Tuesday, February 28, 2012

The Park Is Prologue

Chris Maisano

When I interviewed Frances Fox Piven on the Occupy Wall Street protests recently, she offered a piece of wisdom born of decades of exemplary commitment to popular struggles:
“It’s also true that when I say I think we may be on the cusp, at the beginning of a another period of social protest and [Occupy Wall Street] is the sign, I don’t think that social protest works as a little explosion and gets bigger and bigger and bigger and bigger. It doesn’t happen that way. It’s much more interrupted, dispersed, there are periods of discouragement – 1959-1960 the civil rights movement people thought it was over, after 1962 in Albany, Georgia – this movement is going to be like that too.”
As mayors and police forces move in an apparently coordinated fashion against Occupy encampments in cities around the country, we would do well to keep Piven’s sage advice in the back of our minds. It would be easy to interpret the wave of evictions as a defeat, as cause for depression, demoralization, and demobilization. But such a pessimistic assessment couldn’t be more misguided.
The Zuccotti Park encampment in lower Manhattan and its offshoots around the country were enormously successful. They served their purpose, and it’s time to move on to the next phase of the struggle. In a certain sense eviction from the park may be a good thing, particularly if it forces the movement to continue and expand its community outreach efforts; take up specific demands and deepen its involvement in local struggles (particularly around foreclosures/evictions); and establish new occupations in institutional settings like college campuses or – dare we hope? – workplaces.
While the 1% and its political allies may take heart in the wave of evictions, the genie is out of the bottle and it won’t be jammed back in. The processes that began in and around the encampments will not come to a halt, especially when we consider the fact that most of the important organizing is now done by working groups operating primarily outside those specific physical spaces. If unions and community groups continue to offer activists spaces and staging areas to use over the winter, then we will almost certainly see a resurgence of the movement in the spring, when states and cities around the country will propose another round of massive cuts to education, health care, and other critical public services that will put masses of people into motion. The occupation and defense of public spaces will be complemented by the occupation and defense of public services – schools, libraries, firehouses, community centers – a turn which could have the added benefit of broadening the social composition of the movement and giving it deeper roots in local communities.
The movement remains uneven and disparate in its political orientation, with much variation within and between each place where Occupy has taken root. Polling data in my hometown of New York City shows that a small group of radical, anti-capitalist activists operates within a much larger ideological spectrum dominated by moderates and liberals. A certain populist and pseudo-radical orientation, exemplified by efforts to “move your money” from large banks to credit unions and the call to end corporate personhood, is prevalent. But even though a majority of protesters are liberals, Democrats even, most of them are deeply disillusioned by the Obama administration’s utter failure to adequately confront the economic crisis. This is good; we can work with this. The role of democratic socialists is not to advance the “correct line” and demand obedience to it. Our job is to draw out the anticapitalist tendencies and potentialities within the movement, and on the basis of common struggle and an effective campaign of mass political education, help those liberals and Democrats come to the understanding that the reforms they seek will never be attained in the absence of a mass movement that contests the rule of capital and, in the long run, seeks its abolition.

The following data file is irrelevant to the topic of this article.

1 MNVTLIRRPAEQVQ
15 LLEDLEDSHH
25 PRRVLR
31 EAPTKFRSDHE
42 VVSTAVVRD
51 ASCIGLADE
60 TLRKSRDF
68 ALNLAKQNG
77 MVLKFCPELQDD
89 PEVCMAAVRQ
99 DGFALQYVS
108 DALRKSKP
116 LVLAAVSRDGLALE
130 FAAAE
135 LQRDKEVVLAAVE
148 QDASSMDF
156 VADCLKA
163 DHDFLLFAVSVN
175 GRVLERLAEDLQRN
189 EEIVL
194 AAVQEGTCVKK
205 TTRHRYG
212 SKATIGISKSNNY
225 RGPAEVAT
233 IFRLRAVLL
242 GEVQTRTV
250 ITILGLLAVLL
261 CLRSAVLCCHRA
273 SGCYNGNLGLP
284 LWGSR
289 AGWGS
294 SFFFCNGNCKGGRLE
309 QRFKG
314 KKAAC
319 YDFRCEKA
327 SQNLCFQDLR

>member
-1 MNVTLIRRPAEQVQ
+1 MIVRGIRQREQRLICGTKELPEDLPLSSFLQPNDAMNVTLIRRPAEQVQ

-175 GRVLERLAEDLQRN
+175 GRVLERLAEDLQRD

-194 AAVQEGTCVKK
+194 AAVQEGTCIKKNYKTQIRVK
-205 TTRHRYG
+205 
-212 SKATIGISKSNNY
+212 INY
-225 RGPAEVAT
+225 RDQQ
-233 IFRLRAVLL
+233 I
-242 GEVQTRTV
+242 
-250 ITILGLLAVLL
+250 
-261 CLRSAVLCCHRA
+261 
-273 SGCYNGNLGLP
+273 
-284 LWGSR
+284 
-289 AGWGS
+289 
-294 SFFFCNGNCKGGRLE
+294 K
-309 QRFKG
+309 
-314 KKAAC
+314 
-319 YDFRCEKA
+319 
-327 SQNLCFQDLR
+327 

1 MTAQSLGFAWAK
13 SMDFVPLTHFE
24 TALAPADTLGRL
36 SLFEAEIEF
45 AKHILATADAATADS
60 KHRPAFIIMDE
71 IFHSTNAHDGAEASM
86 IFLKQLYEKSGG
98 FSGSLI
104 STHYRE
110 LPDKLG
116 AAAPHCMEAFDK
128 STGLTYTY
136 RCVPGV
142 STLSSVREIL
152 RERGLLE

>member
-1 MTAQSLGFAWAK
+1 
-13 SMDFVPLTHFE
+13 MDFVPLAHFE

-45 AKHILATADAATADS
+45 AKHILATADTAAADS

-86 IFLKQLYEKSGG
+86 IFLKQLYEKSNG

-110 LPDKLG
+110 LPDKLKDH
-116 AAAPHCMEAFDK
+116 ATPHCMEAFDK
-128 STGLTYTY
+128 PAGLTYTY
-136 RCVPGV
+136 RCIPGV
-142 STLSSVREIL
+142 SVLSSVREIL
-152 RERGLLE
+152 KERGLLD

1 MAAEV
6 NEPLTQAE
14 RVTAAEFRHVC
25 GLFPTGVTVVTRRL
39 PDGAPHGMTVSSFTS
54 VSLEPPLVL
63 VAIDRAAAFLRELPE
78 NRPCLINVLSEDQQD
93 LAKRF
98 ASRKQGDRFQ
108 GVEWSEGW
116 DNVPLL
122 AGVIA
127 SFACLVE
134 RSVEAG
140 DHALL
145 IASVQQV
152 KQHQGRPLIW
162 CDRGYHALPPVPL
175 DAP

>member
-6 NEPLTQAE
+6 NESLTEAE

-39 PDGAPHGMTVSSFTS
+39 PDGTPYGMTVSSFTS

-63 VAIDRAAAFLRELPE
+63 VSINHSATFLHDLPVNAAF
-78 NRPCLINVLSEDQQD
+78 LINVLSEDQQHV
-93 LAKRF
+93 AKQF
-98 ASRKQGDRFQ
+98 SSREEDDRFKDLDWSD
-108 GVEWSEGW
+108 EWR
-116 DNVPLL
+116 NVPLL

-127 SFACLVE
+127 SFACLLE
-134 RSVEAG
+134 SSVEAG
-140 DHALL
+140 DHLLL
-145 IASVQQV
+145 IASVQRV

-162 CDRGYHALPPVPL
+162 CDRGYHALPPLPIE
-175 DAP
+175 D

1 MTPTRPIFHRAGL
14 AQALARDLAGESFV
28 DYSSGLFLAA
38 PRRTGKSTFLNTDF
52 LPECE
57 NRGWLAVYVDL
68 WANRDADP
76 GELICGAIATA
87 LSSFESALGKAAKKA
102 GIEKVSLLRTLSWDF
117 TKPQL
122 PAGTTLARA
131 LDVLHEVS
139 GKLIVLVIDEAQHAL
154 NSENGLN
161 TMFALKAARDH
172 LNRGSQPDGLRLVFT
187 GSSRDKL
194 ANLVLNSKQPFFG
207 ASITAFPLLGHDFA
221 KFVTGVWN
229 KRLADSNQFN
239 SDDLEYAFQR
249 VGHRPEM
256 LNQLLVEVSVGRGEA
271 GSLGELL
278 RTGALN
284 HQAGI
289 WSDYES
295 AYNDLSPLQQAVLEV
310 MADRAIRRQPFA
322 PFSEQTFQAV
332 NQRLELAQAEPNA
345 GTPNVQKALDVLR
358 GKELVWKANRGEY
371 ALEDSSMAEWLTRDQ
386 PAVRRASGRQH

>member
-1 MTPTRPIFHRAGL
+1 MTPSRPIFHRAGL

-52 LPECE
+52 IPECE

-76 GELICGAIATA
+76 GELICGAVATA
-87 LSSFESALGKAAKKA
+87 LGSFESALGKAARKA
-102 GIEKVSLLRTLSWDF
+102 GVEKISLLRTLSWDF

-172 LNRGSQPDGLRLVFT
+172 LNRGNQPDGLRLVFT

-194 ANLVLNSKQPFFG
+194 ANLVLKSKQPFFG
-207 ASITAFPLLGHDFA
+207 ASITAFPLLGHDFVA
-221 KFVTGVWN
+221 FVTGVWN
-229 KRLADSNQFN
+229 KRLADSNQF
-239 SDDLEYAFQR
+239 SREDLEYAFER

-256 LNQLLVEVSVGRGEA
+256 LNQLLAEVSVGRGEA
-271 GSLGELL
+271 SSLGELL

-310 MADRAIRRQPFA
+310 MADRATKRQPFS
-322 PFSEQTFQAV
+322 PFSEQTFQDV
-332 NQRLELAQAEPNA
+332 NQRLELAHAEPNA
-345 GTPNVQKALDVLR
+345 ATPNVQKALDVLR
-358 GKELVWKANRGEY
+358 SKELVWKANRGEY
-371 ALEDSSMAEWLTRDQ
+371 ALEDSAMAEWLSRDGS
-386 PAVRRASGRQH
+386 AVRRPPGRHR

“Occupy” does not signify a specific encampment or even a specific tactic to be used in the course of mass struggle. Here, we should take inspiration and guidance from the writings of Rosa Luxemburg, who analyzed the nature of popular movements in The Mass Strike, her classic (and highly relevant) essay on the lessons of the first Russian revolution of 1905. “It is absurd to think of the mass strike as one act, one isolated action,” she writes. “The mass strike is rather the indication, the rallying idea, of a whole period of the class struggle lasting for years, perhaps for decades.”
Change the phrase “mass strike” to “occupation,” and it becomes difficult to determine whether these words were written in 1906 or 2011. The interlocking political, economic, and social dynamics that summoned the occupations into existence and fuel the movement’s grievances will not, and cannot, be solved within the parameters of the present state of affairs. The cause of the 99% is the rallying point for a generation, a movement worthy of our commitment, our struggle, and even our joy.
Our problems aren’t going away any time soon. Neither are we. v
Chris Maisano is the Managing Editor of Democratic Left and chair of the New

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